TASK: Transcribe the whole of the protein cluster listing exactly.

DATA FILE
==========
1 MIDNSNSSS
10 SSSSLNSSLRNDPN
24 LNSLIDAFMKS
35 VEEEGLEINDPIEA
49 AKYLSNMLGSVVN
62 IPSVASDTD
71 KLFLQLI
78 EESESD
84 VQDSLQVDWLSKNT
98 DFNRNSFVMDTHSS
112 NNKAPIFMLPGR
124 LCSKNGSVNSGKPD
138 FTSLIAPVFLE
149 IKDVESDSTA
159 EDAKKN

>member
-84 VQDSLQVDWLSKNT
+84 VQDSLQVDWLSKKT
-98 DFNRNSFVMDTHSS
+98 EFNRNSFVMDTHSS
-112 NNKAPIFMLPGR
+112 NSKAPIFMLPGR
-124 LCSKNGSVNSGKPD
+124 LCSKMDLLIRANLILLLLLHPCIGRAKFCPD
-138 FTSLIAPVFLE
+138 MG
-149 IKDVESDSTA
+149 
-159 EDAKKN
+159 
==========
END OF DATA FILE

1 MIDNSNSSS
10 SSSSLNSSLRNDPN
24 LNSLIDAFMKS
35 VEEEGLEINDPIEA
49 AKYLSNMLGSVVN
62 IPSVASDTD
71 KLFLQLI
78 EESESD
84 VQDSLQVDWLSKNT
98 DFNRNSFVMDTHSS
112 NNKAPIFMLPGR
124 LCSKNGSVNSGKPD
138 FTSLIAPVFLE
149 IKDVESDSTA
159 EDAKKN

>member
-84 VQDSLQVDWLSKNT
+84 VQDSLQVDWLSKKT
-98 DFNRNSFVMDTHSS
+98 EFNRNSFVMDTHSS
-112 NNKAPIFMLPGR
+112 NSKAPIFMLPGR
-124 LCSKNGSVNSGKPD
+124 LCSKMDLLIRANLILLLLLHPCIGRAKFCPD
-138 FTSLIAPVFLE
+138 MG
-149 IKDVESDSTA
+149 
-159 EDAKKN
+159 